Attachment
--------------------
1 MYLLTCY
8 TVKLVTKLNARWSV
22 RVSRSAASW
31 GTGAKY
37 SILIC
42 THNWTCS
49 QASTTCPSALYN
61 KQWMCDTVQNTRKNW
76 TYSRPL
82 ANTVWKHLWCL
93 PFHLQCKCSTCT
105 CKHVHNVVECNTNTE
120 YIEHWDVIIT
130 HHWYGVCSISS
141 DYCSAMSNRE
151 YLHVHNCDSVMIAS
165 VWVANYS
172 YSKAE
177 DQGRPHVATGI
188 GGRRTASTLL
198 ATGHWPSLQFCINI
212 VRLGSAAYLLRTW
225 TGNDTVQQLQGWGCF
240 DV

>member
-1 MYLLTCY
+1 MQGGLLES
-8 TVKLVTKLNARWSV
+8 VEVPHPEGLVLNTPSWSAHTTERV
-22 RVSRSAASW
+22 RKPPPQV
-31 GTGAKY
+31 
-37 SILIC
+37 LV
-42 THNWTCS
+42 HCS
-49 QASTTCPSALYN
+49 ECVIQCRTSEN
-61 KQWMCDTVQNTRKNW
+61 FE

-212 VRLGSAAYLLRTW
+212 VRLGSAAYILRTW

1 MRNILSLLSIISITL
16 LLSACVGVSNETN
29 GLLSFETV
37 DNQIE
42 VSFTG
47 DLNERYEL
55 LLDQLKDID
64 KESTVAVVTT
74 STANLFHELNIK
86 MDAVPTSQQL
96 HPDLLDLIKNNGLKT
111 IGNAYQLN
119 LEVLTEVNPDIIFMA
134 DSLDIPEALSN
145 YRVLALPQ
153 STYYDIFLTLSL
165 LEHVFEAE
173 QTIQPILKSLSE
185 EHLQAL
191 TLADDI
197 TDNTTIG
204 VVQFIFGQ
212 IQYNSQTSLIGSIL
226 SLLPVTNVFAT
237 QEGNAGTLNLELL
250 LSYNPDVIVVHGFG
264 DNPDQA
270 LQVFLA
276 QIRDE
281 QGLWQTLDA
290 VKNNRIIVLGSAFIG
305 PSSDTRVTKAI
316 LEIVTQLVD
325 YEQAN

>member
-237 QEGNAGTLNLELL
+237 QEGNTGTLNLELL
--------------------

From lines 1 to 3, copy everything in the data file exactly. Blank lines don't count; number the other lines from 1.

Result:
1 MYLLTCY
8 TVKLVTKLNARWSV
22 RVSRSAASW